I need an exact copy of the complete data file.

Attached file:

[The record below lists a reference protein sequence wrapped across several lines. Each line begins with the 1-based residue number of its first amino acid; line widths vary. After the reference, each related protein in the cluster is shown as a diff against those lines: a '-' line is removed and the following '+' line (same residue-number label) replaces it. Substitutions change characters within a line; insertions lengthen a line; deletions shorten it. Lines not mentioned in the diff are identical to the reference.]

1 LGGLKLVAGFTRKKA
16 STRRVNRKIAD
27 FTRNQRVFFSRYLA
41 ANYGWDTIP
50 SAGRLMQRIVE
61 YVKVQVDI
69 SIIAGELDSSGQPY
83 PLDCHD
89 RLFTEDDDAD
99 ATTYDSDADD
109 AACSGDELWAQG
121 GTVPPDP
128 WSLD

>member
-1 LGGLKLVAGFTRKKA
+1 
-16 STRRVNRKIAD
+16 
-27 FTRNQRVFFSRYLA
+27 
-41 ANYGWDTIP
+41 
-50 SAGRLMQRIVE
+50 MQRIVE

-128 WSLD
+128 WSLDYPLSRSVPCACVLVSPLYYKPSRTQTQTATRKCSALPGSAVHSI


[The record below lists a reference protein sequence wrapped across several lines. Each line begins with the 1-based residue number of its first amino acid; line widths vary. After the reference, each related protein in the cluster is shown as a diff against those lines: a '-' line is removed and the following '+' line (same residue-number label) replaces it. Substitutions change characters within a line; insertions lengthen a line; deletions shorten it. Lines not mentioned in the diff are identical to the reference.]

1 LGGLKLVAGFTRKKA
16 STRRVNRKIAD
27 FTRNQRVFFSRYLA
41 ANYGWDTIP
50 SAGRLMQRIVE
61 YVKVQVDI
69 SIIAGELDSSGQPY
83 PLDCHD
89 RLFTEDDDAD
99 ATTYDSDADD
109 AACSGDELWAQG
121 GTVPPDP
128 WSLD

>member
-1 LGGLKLVAGFTRKKA
+1 
-16 STRRVNRKIAD
+16 
-27 FTRNQRVFFSRYLA
+27 
-41 ANYGWDTIP
+41 
-50 SAGRLMQRIVE
+50 MQRIVE

-128 WSLD
+128 WSLDYPLSRSVPCACVLVSPLYYKPSRTQTQTATRKCSALPGSAVHSI